Deleting Data in SQL Server with TRUNCATE vs DELETE commands

TRUNCATE TABLE is a statement that quickly deletes all records in a table by deallocating the data pages used by the table. This reduces the resource overhead of logging the deletions, as well as the number of locks acquired; however, it bypasses the transaction log, and the only record of the truncation in the transaction logs is the page deallocation. Records removed by the TRUNCATE TABLE statement cannot be restored. You cannot specify a WHERE clause in a TRUNCATE TABLE statement, it is all or nothing. The advantage to using TRUNCATE TABLE is that in addition to removing all rows from the table it resets the IDENTITY back to the SEED, and the deallocated pages are returned to the system for use in other areas.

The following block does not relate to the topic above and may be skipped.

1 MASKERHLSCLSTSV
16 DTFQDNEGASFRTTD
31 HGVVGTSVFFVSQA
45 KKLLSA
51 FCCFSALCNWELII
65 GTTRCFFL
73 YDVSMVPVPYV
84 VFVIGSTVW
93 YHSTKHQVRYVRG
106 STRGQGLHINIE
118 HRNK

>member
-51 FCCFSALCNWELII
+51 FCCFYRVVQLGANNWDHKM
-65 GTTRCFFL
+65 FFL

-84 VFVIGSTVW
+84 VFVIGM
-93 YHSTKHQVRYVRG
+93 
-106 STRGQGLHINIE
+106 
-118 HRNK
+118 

In addition, TRUNCATE TABLE statements cannot be used for tables involved in replication or log shipping, since both depend on the transaction log to keep remote databases consistent.

TRUNCATE TABLE cannot used when a foreign key references the table to be truncated, since TRUNCATE statements do not fire triggers. This could result in inconsistent data because ON DELETE/UPDATE triggers would not fire. If all table rows need to be deleted and there is a foreign key referencing the table, you must drop the foreign key and then recreate it.

Source: Deleting Data in SQL Server with TRUNCATE vs DELETE commands

Leave a Reply